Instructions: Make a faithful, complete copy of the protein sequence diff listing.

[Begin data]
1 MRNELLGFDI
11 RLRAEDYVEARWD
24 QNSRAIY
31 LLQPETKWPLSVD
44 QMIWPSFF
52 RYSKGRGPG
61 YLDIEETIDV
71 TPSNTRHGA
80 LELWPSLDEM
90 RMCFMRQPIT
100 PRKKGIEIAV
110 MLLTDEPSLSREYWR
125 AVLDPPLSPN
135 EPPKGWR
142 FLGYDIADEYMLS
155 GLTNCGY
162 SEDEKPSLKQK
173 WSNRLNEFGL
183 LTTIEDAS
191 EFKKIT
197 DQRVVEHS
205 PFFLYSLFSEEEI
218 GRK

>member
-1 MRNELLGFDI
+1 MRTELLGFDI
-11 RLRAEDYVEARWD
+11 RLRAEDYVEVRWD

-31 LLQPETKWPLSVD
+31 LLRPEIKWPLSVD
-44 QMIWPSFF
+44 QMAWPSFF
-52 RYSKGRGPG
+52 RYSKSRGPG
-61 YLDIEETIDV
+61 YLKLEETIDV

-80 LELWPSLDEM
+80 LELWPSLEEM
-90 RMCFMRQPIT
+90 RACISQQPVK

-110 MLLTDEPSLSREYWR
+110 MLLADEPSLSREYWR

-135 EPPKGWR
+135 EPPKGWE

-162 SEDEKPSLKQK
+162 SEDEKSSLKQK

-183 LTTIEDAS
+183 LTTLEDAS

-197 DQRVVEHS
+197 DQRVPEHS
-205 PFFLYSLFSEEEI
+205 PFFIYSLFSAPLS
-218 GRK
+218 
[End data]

1 MRNELLGFDI
11 RLRAEDYVEARWD
24 QNSRAIY
31 LLQPETKWPLSVD
44 QMIWPSFF
52 RYSKGRGPG
61 YLDIEETIDV
71 TPSNTRHGA
80 LELWPSLDEM
90 RMCFMRQPIT
100 PRKKGIEIAV
110 MLLTDEPSLSREYWR
125 AVLDPPLSPN
135 EPPKGWR
142 FLGYDIADEYMLS
155 GLTNCGY
162 SEDEKPSLKQK
173 WSNRLNEFGL
183 LTTIEDAS
191 EFKKIT
197 DQRVVEHS
205 PFFLYSLFSEEEI
218 GRK

>member
-1 MRNELLGFDI
+1 MRTELLGFDI
-11 RLRAEDYVEARWD
+11 RLRAEDYVEVRWD

-31 LLQPETKWPLSVD
+31 LLRPEIKWPLSVD
-44 QMIWPSFF
+44 QMAWPSFF
-52 RYSKGRGPG
+52 RYSKSRGPG
-61 YLDIEETIDV
+61 YLKLEETIDV

-80 LELWPSLDEM
+80 LELWPSLEEM
-90 RMCFMRQPIT
+90 RACISQQPVK

-110 MLLTDEPSLSREYWR
+110 MLLADEPSLSREYWR

-135 EPPKGWR
+135 EPPKGWE

-162 SEDEKPSLKQK
+162 SEDEKSSLKQK

-183 LTTIEDAS
+183 LTTLEDAS

-197 DQRVVEHS
+197 DQRVPEHS
-205 PFFLYSLFSEEEI
+205 PFFIYSLFSAPLS
-218 GRK
+218 